Dark and unsettling, this novel’s end arrives abruptly even as readers are still moving at a breakneck speed.

Pub Date: April 24, 2018

ISBN: 978-1-5011-5464-5

Page Count: 368

Publisher: Atria

Review Posted Online: Feb. 6, 2018

Kirkus Reviews Issue: Feb. 15, 2018

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With humor and insight, Straub creates a family worth rooting for.

ALL ADULTS HERE

When Astrid Strick witnesses a school bus run over a longtime acquaintance of hers—Barbara Baker, a woman she doesn't like very much—it's only the beginning of the shake-ups to come in her life and the lives of those she loves.

Astrid has been tootling along contentedly in the Hudson Valley town of Clapham, New York, a 68-year-old widow with three grown children. After many years of singlehood since her husband died, she's been quietly seeing Birdie Gonzalez, her hairdresser, for the past two years, and after Barbara's death she determines to tell her children about the relationship: "There was no time to waste, not in this life. There were always more school buses." Elliot, her oldest, who's in real estate, lives in Clapham with his wife, Wendy, who's Chinese American, and their twins toddlers, Aidan and Zachary, who are "such hellions that only a fool would willingly ask for more." Astrid's daughter, Porter, owns a nearby farm producing artisanal goat cheese and has just gotten pregnant through a sperm bank while having an affair with her married high school boyfriend. Nicky, the youngest Strick, is disconcertingly famous for having appeared in an era-defining movie when he was younger and now lives in Brooklyn with his French wife, Juliette, and their daughter, Cecelia, who's being shipped up to live with Astrid for a while after her friend got mixed up with a pedophile she met online. As always, Straub (Modern Lovers, 2016, etc.) draws her characters warmly, making them appealing in their self-centeredness and generosity, their insecurity and hope. The cast is realistically diverse, though in most ways it's fairly superficial; the fact that Birdie is Latina or Porter's obstetrician is African American doesn't have much impact on the story or their characters. Cecelia's new friend, August, wants to make the transition to Robin; that storyline gets more attention, with the two middle schoolers supporting each other through challenging times. The Stricks worry about work, money, sex, and gossip; Straub has a sharp eye for her characters' foibles and the details of their liberal, upper-middle-class milieu.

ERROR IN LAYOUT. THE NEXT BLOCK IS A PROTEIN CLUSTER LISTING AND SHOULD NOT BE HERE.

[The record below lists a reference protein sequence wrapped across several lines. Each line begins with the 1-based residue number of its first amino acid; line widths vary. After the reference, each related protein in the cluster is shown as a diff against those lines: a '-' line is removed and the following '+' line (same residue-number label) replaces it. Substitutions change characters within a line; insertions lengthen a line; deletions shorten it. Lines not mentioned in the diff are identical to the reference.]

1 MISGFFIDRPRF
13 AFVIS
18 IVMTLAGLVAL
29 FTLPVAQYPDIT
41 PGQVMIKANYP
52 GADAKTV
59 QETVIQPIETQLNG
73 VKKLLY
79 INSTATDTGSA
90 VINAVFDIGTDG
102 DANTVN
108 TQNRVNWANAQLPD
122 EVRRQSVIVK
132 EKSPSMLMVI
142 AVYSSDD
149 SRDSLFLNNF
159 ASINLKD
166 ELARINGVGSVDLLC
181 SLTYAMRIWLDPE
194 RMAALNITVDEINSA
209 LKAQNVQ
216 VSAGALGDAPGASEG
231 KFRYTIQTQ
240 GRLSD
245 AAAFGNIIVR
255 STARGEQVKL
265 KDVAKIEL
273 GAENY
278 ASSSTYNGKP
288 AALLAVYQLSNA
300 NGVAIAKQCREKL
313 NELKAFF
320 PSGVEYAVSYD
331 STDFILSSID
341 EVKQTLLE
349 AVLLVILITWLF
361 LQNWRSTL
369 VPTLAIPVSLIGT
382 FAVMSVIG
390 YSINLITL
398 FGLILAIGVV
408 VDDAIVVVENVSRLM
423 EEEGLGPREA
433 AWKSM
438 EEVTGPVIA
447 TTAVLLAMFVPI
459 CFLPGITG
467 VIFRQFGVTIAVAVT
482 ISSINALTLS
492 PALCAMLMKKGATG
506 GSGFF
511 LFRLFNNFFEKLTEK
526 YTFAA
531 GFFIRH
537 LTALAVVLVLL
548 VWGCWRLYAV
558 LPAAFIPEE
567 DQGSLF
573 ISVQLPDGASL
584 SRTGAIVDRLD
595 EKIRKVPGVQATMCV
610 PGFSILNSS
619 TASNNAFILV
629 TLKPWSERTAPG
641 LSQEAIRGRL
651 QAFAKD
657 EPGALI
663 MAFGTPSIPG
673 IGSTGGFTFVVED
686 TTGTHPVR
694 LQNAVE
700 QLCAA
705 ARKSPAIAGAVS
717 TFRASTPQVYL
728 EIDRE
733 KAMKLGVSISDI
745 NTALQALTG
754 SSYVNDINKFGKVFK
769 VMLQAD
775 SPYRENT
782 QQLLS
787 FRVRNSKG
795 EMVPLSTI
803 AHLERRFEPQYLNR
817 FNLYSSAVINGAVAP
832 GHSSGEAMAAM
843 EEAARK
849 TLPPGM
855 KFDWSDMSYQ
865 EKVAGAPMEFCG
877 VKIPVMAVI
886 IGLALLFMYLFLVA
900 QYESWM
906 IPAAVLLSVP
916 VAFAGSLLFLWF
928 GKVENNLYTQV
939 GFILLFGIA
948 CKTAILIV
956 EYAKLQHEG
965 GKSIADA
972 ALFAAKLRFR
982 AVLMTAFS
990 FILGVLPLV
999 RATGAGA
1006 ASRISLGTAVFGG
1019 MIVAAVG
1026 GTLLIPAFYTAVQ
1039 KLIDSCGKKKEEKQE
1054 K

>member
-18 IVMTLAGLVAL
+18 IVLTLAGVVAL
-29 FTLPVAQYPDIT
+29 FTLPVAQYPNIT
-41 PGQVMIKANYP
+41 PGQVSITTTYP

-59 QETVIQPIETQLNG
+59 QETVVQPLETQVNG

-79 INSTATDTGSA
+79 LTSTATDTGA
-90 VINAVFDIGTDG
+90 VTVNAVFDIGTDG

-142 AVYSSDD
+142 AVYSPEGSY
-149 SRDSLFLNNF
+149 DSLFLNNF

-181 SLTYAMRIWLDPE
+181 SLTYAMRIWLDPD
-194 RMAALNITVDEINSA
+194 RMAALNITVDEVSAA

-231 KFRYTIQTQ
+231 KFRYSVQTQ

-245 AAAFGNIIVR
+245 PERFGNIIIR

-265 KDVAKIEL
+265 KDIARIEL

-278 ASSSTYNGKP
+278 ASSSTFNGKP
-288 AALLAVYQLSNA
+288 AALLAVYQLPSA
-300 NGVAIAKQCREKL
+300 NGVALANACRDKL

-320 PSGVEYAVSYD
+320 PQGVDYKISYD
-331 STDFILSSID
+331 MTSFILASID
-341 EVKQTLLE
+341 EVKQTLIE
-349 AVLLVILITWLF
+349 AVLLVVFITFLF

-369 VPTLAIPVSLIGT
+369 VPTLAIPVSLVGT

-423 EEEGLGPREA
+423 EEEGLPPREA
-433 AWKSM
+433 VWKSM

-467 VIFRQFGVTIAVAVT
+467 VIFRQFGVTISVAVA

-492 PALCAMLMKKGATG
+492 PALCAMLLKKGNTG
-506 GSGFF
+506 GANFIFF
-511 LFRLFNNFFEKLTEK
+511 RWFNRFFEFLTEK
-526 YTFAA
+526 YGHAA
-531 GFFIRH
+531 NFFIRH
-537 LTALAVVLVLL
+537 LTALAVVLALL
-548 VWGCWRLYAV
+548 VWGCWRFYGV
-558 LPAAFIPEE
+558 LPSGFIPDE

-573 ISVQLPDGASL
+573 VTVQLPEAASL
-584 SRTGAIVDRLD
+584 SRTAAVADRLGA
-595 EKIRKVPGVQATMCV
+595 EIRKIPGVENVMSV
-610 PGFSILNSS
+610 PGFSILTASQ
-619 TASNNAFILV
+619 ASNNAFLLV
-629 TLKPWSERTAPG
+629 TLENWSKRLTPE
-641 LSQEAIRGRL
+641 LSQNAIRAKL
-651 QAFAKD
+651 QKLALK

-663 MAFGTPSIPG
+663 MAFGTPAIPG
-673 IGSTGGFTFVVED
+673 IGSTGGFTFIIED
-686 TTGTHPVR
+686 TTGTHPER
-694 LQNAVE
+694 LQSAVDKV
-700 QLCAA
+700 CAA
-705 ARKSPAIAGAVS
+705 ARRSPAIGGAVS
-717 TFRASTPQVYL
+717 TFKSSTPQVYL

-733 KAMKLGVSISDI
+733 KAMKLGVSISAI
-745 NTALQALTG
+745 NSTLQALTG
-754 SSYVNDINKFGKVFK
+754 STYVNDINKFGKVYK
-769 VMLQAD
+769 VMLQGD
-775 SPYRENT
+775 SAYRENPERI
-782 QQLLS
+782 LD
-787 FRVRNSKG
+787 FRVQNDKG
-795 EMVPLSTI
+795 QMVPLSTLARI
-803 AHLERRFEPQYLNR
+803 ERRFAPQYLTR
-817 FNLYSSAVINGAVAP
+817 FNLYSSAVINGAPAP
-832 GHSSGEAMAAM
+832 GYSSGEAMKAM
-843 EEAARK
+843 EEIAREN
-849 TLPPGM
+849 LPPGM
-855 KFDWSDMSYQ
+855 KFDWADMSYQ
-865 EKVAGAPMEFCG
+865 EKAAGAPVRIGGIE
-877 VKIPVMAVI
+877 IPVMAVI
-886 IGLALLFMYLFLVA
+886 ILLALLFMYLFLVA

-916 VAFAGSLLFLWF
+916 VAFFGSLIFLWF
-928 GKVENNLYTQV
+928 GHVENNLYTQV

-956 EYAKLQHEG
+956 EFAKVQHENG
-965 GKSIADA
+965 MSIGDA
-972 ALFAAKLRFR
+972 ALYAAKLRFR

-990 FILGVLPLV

With humor and insight, Straub creates a family worth rooting for.

Pub Date: May 5, 2020

ISBN: 978-1-59463-469-7

Page Count: 368

Publisher: Riverhead

Review Posted Online: Feb. 10, 2020

Kirkus Reviews Issue: March 1, 2020